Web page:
refusal a year earlier to extract a tooth for a tooth by expelling Indian
Muslims to avenge the expulsion of Pakistani Hindus. Instead, in April
1950, he entered into the Nehru-Liaquat pact which pledged the two countries
bilaterally to protect their respective minorities unilaterally. So
unpopular was the pact with his own Congress legislators that after
his post-pact meeting with the Congress Parliamentary Party, Nehru submitted
his resignation. It was then that Sardar Patel rose to his Olympian
heights. The genuine Lauh Purush took it upon himself to bring the seething
Congress dissidents back into the fold. Together, the duumvirate restored
India to the secular path.
and Advani in Gujarat. While Advani actively encouraged his acolyte,
Narendra Modi, in the outrages perpetrated there, Vajpayee fiddled.
Instead of firmly stepping in to stop the worst state-sponsored pogrom
in the history of independent India (for the exposure of which this
journal has deservedly won an award for best journalism), Vajpayee first
fumbled, then indulged in a generalised sermon on dharma raj
at the Shah Alam camp, only to go back on his word within hours in an
interview given in Singapore, then proclaimed in Goa to a party conclave
that Muslims make bad neighbours, then denied he had said so, then admitted
he had when confronted with the taped evidence of his voice. And this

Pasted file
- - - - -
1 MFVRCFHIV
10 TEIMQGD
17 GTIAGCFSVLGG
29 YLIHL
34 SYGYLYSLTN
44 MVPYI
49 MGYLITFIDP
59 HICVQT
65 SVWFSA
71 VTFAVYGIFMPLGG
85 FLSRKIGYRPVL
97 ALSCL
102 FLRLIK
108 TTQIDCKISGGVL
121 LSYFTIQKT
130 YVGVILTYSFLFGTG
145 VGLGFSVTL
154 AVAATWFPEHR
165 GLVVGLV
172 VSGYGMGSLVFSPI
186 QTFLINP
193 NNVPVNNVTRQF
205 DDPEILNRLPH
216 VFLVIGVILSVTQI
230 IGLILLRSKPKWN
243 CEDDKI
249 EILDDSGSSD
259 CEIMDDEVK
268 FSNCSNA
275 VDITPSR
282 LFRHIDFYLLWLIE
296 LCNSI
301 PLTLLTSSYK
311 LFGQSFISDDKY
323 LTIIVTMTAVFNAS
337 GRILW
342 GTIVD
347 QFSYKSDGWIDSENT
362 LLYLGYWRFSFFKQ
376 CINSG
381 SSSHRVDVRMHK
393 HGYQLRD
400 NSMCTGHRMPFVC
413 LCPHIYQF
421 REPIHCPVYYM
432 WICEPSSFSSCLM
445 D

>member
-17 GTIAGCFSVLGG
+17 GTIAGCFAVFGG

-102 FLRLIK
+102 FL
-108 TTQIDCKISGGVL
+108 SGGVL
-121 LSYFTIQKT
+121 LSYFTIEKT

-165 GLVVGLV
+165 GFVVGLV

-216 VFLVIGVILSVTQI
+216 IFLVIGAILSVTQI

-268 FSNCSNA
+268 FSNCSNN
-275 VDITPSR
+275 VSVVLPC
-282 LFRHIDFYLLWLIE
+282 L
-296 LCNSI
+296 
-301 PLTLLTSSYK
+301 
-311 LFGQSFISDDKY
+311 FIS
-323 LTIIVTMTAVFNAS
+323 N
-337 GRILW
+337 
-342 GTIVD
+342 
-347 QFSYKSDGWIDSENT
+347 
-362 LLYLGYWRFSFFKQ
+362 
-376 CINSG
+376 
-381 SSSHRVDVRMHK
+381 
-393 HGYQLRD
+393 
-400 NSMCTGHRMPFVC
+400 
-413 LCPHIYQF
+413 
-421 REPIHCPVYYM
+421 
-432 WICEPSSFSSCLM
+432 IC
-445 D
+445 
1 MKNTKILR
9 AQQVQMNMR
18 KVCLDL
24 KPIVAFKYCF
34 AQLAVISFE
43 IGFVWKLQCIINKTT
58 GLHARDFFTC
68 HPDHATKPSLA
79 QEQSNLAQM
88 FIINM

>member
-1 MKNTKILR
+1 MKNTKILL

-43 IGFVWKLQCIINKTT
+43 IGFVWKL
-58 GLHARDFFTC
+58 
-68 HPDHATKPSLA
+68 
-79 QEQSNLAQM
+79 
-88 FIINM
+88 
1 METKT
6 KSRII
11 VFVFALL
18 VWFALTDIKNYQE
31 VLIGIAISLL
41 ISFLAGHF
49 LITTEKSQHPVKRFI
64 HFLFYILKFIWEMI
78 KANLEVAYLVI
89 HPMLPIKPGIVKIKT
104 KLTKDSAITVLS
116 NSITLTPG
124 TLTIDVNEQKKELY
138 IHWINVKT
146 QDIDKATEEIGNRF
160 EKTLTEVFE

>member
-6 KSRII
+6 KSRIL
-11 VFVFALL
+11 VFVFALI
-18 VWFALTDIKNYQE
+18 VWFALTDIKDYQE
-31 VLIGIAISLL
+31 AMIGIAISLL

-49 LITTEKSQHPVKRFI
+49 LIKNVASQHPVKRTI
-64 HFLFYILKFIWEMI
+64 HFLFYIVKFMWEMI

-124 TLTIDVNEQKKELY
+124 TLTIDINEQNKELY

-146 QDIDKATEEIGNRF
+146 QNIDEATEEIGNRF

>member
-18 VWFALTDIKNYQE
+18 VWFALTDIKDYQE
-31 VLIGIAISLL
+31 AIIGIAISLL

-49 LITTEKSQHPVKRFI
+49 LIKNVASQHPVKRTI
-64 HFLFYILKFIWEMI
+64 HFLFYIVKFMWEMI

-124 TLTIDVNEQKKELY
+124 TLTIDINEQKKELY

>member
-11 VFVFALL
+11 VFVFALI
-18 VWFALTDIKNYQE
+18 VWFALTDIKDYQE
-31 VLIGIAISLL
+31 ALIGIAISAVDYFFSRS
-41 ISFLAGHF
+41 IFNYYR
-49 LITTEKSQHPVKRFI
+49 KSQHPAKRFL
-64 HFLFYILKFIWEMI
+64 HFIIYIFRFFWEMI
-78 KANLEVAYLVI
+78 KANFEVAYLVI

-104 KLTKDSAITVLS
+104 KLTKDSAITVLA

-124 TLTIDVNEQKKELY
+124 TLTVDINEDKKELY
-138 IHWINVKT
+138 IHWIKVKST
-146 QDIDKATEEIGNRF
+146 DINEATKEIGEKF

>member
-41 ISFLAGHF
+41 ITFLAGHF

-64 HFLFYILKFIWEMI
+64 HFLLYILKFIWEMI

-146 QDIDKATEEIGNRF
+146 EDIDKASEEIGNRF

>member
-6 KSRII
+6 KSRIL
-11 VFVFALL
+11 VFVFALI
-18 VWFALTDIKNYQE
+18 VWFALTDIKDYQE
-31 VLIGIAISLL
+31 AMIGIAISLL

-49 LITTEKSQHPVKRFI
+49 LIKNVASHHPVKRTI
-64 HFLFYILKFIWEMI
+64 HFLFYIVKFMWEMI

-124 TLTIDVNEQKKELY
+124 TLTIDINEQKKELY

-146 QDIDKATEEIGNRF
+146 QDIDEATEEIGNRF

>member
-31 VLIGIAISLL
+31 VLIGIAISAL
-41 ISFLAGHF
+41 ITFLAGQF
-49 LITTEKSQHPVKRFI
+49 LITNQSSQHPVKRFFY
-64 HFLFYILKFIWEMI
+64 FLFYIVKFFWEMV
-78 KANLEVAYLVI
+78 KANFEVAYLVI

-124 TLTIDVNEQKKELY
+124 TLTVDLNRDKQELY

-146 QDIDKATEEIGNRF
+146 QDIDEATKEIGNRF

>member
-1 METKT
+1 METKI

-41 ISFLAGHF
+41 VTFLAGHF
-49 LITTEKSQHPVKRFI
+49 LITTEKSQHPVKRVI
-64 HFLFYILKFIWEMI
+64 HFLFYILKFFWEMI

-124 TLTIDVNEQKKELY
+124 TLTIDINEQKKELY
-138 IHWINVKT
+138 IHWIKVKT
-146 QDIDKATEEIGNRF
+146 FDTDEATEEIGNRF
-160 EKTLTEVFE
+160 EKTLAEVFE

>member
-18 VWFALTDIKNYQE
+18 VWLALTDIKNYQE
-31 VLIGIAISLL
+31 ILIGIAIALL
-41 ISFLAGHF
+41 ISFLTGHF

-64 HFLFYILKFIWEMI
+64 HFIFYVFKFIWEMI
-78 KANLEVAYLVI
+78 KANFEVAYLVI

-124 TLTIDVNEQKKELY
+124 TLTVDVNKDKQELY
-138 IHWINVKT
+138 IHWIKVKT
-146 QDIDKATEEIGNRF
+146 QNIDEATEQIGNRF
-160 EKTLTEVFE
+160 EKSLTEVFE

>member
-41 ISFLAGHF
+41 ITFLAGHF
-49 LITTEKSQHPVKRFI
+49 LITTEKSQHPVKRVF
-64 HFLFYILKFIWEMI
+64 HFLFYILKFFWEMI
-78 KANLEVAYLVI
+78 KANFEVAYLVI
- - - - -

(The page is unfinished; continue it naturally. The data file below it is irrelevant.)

Master Deceiver of himself, let alone his people, is being projected
as a second Nehru? God forbid!
Nehru embraced socialism
during his 1927 visit to Europe, especially after his encounter in Brussels
with the League against Imperialism. His espousal of state-sponsored
economic development was vindicated by the spectacular Soviet miracle
of the thirties that within a decade transformed the Soviet Union from
a serf-ridden backwater into an economic and military superpower which
withstood Hitler where all of west Europe had succumbed. But Nehrus
admiration for the Soviet economic model was tempered by repugnance
at the immense human suffering it entailed. He, therefore, rejected
the Stalinist model and opted for the democratic alternative of an indigenous
mixed economy in which priority lay with the poor. That was the socialism
he espoused through the freedom movement and into the 17 years of his
The contrast with
flibberty-gibbet Vajpayee could not be starker. When Vajpayee founded
the Bharatiya Janata Party in 1980, he proclaimed its economic plank
to be Gandhian socialism. He then went on to oppose the
liberalisation of the economy under Rao-Manmohan Singh. Then he embraced
the swadeshi creed of the Swadeshi Jagran Manch. And finally
as prime minister, he became the vanguard of a lunatic right-wing Shourieism.
In foreign policy,
Nehru went down the road less travelled. Nonalignment was
the policy of just one country, ours, from 1945 (when Nehru became member
for external relations in the interim cabinet) to the Brioni conference
in 1956. By the time the Nonaligned Summit was held in Delhi in 1983,
two-thirds of the international community had embraced Nehrus
foreign policy. That is the measure of a pioneer. Vajpayee has made
India a foot-soldier of the Bush camp. Is his subsidiary alliance with
the US an achievement? When Nehru died, the Economist had a photograph
of him at the UN on its cover, the page suffused in darkness, only his
hauntingly sensitive face subtly lit up. The legend read, World
without Nehru. Will that be Vajpayees place in the hearts
of the human family when the Reaper finally arrives as he must with
his inescapable sickle?